Welcome to the GAA

A resource for tree care professionals and the public to protect and care for Georgia's trees.

    When a storm brings down trees and branches, the Georgia Arborist Association reminds you to stay safe. Storm damage work is very dangerous. Beware of drive-by tree services! Make sure the company you hire to clear the heavy debris is insured and has a proven record of safe work practices. 

    It is tempting to clean up yard debris and branches after a bad storm. You should collect only the smallest limbs. Leave bigger branches to the professionals. Bigger branches on the ground can be under tension and, when moved, snap up into your body or face, causing severe injury. Be patient and stay safe. Find a quality tree service on our membership directory.

    Types of Storms

    Storm & Wind Damaged Trees

    If you experience a downed tree due to inclement weather in the coming days, here are a few ways to report it:

    • If the tree has fallen into the right-of-way (roadway), but it is not blocking the road (cars can still get past), please report the issue to the local jurisdiction.
    • If a tree has fallen into the roadway and is blocking the roadway, call the local jurisdiction’s non-emergency line.
    • If a tree has fallen and has created a hazardous situation that threatens personal or public safety (ex. It has taken down power lines or has fallen and injured or trapped someone), call 911. Remember to please use 911 only in emergency situations. Using 911 for anything other than true emergencies can potentially hamper our emergency response for someone else.
    • To learn more, Click Here.


    Water is the critical element for tree survival, and the availability of water will impact tree growth. Approximately 80% of the variation in tree growth is due to the irregularity of water supply.

    • Various symptoms and damage occur as trees respond to decreasing water availability
    • Deciduous trees: curling, mottling, scorching, shedding, early autumn color changes of leaves.
    • Conifers: yellowing, browning of needle tips.
    • To learn more, Click Here.


    Saturated ground and rising waters have loosened soil around tree root systems, which may allow roots to lose their grip and trees to lean or fall.

    • Warning signs of flood damage in trees include curling and wilting of leaves; followed by “chlorosis,” or pale-colored leaves, which is generally followed by leaf browning and ultimately, leaf loss.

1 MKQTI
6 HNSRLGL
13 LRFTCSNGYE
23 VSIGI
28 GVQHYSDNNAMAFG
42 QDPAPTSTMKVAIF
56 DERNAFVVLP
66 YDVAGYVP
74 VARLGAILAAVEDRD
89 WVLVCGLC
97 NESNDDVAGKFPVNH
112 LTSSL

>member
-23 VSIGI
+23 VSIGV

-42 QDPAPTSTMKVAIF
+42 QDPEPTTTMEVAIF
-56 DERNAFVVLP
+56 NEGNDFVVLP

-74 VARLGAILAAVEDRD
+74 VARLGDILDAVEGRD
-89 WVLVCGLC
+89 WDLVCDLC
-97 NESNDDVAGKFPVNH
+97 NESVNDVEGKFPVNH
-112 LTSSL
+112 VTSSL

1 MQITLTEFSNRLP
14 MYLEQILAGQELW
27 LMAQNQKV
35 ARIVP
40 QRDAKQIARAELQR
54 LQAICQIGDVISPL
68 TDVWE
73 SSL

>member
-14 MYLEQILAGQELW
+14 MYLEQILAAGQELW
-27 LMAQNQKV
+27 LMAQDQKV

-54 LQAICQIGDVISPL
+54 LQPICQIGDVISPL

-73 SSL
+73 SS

• Saturated ground and rising waters have loosened soil around tree root systems, which may allow roots to lose their grip and trees to lean or fall.
    • To learn more, Click Here.


    Fallen trees can be extremely hazardous and can create liabilities for homeowners. Don’t attempt “do it yourself” storm clean-up.

    • Downed trees and overlaying branches are likely to be under tension and may snap violently and cause personal injuries when moved.
    • Leaning trees or large branches on roofs can cause significant structural damage. Moving them should not be attempted by homeowners. Such removals should be carried out only by experienced professionals.
    • To learn more, Click Here.


    Due to their height, trees are a prime target for lightning. If you see lightning and hear thunder within 30 seconds of it, take shelter in a vehicle or building; or a low spot away from tall trees, wire fences or other objects that conduct electricity. Stay a distance away that is twice the tree height.

    • When electricity is conducted along the outside of a tree, blown off bark and scarring will be apparent.
    • When a lightning charge penetrates the tree’s trunk, the compression and rebound of the trunk tissue from the lightning bolt splitting the air causes the tree to explode, leading to a serious condition called “trunk shatter.”
    • The most commonly struck trees are oaks, elms, poplars and pines – typically found in residential yards.
    • To learn more, Click Here.

    Ice Storm

    Ice storms are caused by rain that flash-freezes as it passes through a layer of below-freezing air.

    • The weight of the ice, or when combined with any wind or outside forces, can break trees branches, which can fall on overhead power lines or structures and create a dangerous situation.
    • Trees with fine branches, less flexible branches, and greater leaf surface, such as pine trees, are more likely to suffer ice damage
    • To learn more, Click Here.

    Georgia Arborist Association

    Email:  info@georgiaarborist.org
    Phone:  (404) 913-1422
    Address:  GAA ~ P.O. Box 2516, Decatur GA 30031

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